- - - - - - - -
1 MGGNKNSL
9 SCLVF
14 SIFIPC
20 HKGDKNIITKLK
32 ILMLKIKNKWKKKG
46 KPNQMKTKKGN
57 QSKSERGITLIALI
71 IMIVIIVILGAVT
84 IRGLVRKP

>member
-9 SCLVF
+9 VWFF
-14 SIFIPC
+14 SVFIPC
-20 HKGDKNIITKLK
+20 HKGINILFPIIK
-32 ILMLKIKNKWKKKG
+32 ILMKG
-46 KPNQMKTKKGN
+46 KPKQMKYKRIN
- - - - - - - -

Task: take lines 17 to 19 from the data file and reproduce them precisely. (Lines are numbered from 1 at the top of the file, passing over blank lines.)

-32 ILMLKIKNKWKKKG
+32 ILMKG
-46 KPNQMKTKKGN